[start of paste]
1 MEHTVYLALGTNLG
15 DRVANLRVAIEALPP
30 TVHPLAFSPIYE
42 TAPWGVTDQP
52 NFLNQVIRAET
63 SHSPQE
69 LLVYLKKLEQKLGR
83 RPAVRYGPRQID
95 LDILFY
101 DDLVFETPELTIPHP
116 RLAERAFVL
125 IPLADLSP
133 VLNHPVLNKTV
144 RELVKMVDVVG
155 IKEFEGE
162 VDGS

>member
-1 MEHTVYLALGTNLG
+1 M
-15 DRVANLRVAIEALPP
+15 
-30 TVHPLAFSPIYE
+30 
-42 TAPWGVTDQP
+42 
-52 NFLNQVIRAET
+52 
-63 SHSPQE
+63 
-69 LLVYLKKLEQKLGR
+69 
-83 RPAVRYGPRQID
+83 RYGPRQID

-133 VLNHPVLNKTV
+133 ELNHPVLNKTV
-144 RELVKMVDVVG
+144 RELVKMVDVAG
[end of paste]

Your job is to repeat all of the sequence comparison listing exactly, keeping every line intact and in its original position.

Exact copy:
1 MEHTVYLALGTNLG
15 DRVANLRVAIEALPP
30 TVHPLAFSPIYE
42 TAPWGVTDQP
52 NFLNQVIRAET
63 SHSPQE
69 LLVYLKKLEQKLGR
83 RPAVRYGPRQID
95 LDILFY
101 DDLVFETPELTIPHP
116 RLAERAFVL
125 IPLADLSP
133 VLNHPVLNKTV
144 RELVKMVDVVG
155 IKEFEGE
162 VDGS

>member
-1 MEHTVYLALGTNLG
+1 M
-15 DRVANLRVAIEALPP
+15 
-30 TVHPLAFSPIYE
+30 
-42 TAPWGVTDQP
+42 
-52 NFLNQVIRAET
+52 
-63 SHSPQE
+63 
-69 LLVYLKKLEQKLGR
+69 
-83 RPAVRYGPRQID
+83 RYGPRQID

-133 VLNHPVLNKTV
+133 ELNHPVLNKTV
-144 RELVKMVDVVG
+144 RELVKMVDVAG